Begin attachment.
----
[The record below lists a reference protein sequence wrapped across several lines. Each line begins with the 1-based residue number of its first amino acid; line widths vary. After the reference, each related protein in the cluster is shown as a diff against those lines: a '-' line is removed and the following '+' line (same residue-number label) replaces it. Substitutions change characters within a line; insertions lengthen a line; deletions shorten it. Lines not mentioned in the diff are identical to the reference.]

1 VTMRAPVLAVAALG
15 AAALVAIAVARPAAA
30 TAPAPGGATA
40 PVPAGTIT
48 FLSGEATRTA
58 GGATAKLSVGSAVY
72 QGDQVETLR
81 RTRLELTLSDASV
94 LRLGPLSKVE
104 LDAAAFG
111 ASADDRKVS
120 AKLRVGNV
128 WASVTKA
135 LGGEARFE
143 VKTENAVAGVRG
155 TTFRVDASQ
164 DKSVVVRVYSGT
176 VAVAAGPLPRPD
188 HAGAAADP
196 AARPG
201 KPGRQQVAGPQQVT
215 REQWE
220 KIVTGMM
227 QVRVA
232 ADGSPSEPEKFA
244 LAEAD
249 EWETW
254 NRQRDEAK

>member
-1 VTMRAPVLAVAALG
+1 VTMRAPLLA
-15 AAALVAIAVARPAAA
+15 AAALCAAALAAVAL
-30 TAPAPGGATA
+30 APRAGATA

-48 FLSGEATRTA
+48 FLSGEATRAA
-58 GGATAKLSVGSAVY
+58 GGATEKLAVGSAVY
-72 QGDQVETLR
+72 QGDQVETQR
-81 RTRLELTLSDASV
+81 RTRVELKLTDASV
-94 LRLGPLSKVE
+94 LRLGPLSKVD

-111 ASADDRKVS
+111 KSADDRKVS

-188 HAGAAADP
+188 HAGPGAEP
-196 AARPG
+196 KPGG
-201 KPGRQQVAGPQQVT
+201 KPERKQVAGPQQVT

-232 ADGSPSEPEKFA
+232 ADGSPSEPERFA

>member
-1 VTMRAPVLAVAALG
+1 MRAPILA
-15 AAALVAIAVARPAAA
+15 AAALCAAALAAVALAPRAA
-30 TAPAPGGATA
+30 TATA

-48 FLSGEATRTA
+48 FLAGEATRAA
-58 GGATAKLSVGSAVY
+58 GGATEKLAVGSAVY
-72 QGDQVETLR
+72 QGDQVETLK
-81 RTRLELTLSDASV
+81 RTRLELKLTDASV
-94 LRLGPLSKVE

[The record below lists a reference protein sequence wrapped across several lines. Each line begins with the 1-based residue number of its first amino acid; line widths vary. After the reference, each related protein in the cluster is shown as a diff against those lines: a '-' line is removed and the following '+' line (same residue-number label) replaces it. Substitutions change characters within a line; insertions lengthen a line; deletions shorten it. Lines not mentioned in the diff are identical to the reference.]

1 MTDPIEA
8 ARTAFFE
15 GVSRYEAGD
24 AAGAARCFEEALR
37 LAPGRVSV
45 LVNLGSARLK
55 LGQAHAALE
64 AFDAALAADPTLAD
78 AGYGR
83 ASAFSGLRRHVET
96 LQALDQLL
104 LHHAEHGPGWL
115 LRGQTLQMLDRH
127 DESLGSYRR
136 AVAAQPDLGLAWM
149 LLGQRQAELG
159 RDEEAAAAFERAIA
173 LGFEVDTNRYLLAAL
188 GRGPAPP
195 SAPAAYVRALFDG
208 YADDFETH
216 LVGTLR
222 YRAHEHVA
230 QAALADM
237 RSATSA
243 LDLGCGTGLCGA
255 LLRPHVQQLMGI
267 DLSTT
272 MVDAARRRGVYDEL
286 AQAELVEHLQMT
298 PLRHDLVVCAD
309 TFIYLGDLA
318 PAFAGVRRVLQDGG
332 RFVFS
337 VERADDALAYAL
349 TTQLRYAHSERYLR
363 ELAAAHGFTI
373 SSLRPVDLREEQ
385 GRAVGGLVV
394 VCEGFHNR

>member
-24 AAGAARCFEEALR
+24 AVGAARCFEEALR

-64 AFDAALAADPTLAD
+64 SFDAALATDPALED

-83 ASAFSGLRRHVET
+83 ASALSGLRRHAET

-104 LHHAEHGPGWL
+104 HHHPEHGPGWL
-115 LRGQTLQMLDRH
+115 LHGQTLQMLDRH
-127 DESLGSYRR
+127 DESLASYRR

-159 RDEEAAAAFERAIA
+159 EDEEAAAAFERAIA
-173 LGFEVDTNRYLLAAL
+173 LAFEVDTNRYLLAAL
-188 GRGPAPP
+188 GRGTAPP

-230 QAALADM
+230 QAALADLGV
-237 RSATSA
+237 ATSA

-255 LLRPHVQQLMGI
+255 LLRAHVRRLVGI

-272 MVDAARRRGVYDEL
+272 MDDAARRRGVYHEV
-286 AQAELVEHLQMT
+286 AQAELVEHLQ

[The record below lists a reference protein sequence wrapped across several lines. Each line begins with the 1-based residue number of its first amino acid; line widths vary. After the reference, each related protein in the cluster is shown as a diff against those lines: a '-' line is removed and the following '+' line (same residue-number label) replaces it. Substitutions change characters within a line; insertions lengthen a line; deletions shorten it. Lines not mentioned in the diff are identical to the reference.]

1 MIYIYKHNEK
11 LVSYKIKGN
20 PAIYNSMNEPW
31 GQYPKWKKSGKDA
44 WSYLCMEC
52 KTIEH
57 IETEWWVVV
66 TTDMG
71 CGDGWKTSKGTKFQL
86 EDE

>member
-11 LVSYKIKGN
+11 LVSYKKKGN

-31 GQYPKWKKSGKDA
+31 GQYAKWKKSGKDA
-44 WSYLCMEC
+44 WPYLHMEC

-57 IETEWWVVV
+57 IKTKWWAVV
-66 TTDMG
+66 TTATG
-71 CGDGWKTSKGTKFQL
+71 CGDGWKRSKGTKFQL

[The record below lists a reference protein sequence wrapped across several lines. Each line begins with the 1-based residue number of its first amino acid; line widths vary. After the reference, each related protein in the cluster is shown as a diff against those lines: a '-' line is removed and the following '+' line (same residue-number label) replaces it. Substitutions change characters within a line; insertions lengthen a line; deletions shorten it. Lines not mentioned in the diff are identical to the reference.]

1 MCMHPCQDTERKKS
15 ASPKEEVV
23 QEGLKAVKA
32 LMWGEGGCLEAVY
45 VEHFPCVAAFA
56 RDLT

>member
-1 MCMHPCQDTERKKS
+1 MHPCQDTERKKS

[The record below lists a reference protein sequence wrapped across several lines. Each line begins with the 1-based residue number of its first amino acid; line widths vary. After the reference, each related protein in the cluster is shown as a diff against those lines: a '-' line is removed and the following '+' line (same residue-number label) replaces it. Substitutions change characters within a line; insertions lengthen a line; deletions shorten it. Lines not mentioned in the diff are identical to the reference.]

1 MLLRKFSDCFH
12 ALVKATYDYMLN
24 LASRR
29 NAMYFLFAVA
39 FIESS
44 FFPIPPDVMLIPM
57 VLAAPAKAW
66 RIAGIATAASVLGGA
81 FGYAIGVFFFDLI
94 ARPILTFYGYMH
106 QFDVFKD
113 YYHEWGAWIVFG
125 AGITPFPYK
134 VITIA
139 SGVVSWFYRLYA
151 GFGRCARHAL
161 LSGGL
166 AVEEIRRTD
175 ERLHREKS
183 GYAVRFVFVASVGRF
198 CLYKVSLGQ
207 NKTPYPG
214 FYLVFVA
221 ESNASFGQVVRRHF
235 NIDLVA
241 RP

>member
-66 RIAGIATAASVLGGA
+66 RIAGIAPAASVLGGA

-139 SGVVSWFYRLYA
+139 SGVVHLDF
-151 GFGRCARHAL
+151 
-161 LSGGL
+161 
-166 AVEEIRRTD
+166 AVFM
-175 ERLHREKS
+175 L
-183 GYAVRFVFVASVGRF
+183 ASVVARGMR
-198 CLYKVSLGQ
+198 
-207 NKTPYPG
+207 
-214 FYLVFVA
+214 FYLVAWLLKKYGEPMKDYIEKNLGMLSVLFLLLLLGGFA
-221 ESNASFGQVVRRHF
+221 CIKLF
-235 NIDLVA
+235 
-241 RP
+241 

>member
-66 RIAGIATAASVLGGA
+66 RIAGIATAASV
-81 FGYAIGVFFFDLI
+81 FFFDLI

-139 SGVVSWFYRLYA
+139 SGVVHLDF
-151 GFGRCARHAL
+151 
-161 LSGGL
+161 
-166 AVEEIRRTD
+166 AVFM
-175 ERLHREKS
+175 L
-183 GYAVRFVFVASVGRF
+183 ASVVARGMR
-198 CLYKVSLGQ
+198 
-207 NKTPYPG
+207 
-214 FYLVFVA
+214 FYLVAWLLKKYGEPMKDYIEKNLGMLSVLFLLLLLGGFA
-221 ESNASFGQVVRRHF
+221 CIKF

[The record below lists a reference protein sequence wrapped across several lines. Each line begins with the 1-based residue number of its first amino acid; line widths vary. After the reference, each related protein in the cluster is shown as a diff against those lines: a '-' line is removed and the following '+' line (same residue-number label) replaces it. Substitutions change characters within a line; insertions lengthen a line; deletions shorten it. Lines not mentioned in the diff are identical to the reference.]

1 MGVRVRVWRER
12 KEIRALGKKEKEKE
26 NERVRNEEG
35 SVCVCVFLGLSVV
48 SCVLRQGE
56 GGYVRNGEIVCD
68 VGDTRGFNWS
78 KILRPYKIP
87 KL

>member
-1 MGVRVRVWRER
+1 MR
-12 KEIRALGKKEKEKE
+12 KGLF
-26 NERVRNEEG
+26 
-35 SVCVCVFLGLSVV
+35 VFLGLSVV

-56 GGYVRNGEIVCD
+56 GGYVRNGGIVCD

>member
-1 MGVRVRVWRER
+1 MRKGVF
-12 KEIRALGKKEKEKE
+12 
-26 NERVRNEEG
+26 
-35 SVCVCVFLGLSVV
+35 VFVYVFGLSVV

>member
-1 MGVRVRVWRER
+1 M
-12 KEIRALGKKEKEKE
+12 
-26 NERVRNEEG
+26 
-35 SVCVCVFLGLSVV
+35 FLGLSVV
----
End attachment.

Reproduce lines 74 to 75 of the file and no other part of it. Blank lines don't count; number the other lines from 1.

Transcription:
1 MTDPIEA
8 ARTAFFE